Back in the early 1990′s, I finally got a chance to try a ring modulation pedal at Portland Music. I was disappointed. It seemed all I could really do is create the “bad” sounds. The sounds I spent all that time trying to work around and away from.
Ive always thought an ideal compositional tool would be a device that translated the source sound into a controllable sound medium., like sampling street sounds, organizing them, then pitch tracking them to control a synth. A direct method of music translation that bypasses the performer, or musician translation; to remove the abstraction of the sound from the music, if that makes sense.
For my senior project i made a synth that had a freq to cv input that controlled 4 oscillators. the oscillators went to a multiplexer that sequenced them. So anyways, the Vitruvian Mod kind of work towards that goal of composing music with sounds in a music concrete type of fashion. I used to be really fascinated by the works of composers in the 50′s. There were a few records at my school from some of those people: Milton Babbitt, Otto Luening, Vladimir Ussachevsky, Pril Smiley, Edgar Varese, Morton Subotnik, Stockhausen. The Columbia Princeton releases were really great, they had the first electronic music center with one of the first RCA synthesizers. and they sound incredible! Really creative as well because there was no precedence, and the composers were really inspired by the technology. and, despite the fact that there were only a handful of instruments at the time, it’s really difficult to figure out how the music was made. There were even a couple of Quadraphonic Lps.!!, but my school didn’t have playback for them, you could only hear 2 channels with a normal record player.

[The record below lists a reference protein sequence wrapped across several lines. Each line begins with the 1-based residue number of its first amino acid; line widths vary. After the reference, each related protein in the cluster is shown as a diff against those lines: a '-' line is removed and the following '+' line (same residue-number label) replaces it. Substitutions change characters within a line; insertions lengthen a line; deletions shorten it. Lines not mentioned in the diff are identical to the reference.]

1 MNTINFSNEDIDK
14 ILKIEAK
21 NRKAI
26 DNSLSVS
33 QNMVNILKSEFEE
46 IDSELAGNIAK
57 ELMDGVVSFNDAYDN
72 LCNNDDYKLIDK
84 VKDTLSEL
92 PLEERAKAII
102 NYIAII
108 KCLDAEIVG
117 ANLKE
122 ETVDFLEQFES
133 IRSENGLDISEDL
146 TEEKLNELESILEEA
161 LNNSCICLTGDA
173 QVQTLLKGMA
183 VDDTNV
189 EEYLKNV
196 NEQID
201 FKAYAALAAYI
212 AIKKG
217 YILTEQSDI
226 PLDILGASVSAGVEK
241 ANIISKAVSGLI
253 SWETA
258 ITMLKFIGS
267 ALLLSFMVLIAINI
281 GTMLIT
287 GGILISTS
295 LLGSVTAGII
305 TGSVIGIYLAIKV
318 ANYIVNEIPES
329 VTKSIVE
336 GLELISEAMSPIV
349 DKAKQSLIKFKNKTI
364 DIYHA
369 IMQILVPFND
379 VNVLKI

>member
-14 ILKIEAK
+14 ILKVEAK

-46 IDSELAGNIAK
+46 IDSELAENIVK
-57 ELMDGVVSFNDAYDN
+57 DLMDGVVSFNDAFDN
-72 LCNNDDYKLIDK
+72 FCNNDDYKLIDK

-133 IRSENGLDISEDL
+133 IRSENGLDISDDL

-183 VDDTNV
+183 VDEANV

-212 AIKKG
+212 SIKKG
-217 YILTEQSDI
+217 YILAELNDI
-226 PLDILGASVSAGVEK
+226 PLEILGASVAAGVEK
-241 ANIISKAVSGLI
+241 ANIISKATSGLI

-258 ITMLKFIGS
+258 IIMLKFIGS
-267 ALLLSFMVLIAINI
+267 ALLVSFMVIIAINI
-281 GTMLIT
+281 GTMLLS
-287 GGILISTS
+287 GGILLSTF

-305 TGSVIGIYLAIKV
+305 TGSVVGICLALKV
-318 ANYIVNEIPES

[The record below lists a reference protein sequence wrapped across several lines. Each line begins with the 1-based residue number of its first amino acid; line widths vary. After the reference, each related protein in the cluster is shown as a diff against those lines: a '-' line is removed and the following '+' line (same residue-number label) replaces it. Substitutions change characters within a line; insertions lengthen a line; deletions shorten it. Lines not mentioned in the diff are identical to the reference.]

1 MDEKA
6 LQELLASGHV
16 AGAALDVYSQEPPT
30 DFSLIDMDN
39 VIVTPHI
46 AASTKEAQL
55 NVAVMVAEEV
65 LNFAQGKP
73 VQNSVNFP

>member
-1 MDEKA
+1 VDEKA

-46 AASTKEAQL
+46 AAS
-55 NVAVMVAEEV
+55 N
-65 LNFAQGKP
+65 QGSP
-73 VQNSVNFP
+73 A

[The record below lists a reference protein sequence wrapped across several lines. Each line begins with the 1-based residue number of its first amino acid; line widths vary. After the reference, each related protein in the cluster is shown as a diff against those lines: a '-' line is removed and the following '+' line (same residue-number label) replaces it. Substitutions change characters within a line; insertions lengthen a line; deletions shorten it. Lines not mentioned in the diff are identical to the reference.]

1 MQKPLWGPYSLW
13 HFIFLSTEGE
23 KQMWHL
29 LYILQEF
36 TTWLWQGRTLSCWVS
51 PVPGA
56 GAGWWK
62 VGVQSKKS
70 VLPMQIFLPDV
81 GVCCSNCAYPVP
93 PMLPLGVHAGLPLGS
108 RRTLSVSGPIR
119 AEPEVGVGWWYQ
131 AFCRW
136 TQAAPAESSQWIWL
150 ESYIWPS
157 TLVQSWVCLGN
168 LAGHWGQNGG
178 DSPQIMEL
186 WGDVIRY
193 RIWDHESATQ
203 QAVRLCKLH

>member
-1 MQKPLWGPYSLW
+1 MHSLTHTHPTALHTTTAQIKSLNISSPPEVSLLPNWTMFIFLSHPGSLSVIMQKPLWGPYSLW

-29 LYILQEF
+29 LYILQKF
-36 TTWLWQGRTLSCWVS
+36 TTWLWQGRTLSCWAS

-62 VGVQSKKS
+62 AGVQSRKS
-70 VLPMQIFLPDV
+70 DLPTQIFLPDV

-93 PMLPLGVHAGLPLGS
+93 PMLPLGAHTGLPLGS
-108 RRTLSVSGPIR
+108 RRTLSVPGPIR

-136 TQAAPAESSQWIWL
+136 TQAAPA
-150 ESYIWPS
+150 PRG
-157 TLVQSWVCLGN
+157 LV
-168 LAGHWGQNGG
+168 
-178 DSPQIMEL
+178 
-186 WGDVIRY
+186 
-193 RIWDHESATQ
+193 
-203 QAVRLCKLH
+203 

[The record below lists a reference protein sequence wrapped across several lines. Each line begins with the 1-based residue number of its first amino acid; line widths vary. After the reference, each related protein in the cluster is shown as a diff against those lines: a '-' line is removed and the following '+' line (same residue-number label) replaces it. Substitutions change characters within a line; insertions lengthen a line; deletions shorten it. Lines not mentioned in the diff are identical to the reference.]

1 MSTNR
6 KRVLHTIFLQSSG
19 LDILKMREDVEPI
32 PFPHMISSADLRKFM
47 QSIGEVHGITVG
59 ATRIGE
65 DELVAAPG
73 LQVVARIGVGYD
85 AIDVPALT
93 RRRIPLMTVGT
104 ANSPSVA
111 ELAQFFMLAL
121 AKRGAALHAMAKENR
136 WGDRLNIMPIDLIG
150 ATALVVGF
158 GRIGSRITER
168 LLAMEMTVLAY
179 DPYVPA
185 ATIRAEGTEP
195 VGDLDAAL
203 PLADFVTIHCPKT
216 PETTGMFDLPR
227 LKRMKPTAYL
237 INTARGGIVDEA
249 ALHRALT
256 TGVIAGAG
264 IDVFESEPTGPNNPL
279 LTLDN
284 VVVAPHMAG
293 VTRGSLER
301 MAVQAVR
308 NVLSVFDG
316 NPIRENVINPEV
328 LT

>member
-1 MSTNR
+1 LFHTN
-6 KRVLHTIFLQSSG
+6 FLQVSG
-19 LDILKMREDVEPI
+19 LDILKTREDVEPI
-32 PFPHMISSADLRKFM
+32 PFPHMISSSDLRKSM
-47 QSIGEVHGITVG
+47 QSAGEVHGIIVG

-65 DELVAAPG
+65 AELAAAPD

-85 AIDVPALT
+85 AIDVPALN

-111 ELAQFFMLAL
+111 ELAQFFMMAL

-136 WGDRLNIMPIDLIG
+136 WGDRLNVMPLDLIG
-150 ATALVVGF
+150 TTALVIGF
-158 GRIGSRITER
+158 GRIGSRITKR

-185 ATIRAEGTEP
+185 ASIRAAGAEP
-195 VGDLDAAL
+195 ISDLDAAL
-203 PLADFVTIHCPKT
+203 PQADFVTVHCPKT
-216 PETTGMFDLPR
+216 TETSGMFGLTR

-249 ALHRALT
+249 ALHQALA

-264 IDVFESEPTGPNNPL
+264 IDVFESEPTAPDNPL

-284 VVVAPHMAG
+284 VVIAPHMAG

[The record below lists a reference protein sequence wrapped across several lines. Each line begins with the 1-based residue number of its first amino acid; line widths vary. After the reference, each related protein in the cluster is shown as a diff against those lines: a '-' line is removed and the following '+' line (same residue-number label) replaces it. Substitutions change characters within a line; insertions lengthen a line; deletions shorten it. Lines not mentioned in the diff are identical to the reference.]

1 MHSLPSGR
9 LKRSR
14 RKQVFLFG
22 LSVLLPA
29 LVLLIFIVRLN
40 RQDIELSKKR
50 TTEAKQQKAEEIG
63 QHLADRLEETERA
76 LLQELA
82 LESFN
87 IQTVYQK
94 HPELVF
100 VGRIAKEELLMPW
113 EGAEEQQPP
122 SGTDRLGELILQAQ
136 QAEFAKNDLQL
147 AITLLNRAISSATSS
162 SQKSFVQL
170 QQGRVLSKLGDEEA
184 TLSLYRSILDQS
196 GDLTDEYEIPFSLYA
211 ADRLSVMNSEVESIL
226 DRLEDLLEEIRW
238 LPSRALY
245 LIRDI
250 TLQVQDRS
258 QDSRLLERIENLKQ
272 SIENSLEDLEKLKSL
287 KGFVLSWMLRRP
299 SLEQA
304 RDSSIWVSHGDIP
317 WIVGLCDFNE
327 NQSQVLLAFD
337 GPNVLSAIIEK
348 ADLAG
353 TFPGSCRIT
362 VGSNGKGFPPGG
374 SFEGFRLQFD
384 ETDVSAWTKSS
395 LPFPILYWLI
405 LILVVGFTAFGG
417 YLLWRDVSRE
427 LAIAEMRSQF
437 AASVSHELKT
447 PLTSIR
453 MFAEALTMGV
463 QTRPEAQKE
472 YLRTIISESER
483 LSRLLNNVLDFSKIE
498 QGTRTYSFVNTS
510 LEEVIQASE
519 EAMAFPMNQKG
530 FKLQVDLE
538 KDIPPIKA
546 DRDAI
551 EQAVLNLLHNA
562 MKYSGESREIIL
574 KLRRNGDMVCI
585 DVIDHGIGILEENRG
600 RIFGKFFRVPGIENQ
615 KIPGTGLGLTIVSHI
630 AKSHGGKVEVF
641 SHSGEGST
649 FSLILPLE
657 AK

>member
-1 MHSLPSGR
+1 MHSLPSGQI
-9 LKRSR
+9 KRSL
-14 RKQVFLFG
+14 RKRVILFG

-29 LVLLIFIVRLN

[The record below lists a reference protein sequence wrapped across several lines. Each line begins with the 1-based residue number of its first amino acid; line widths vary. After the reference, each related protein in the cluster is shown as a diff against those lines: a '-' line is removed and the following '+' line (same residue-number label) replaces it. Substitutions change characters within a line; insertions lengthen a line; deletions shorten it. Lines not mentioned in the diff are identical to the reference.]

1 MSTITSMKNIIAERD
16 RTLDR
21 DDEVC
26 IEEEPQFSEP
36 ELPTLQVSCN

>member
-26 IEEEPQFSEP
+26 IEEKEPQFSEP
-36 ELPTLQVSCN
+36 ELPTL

Anyways, where was I going with that… ring modulators, one of my favorite effects, and to be able to use that works with the input signal is awesome.; i think Mario Davidovsky would be proud.
I think you should do a video with a cellist!! in an empty cathedral.
About The Vitruvian Mod:
Powered by a regulated 9VDC to 18VDC adaptor with a negative center 2.1mm barrel style plug.
If using a “daisy chain” power supply, all other pedals MUST be negative ground.
Current draw is less than 100mA.
Length 4.4″ X Width 2.3″ X Height 1.0″
Input impedance- 500K.
Output impedance- ~5K.
The Vitruvian Mod is hand made in Oregon.
Die cast metal enclosures for durability.
3PDT switches for true bypass switching.
Red LED indicator.
Three-year limited warranty.
|Dimensions||4.375 × 2.375 × 2.25 in|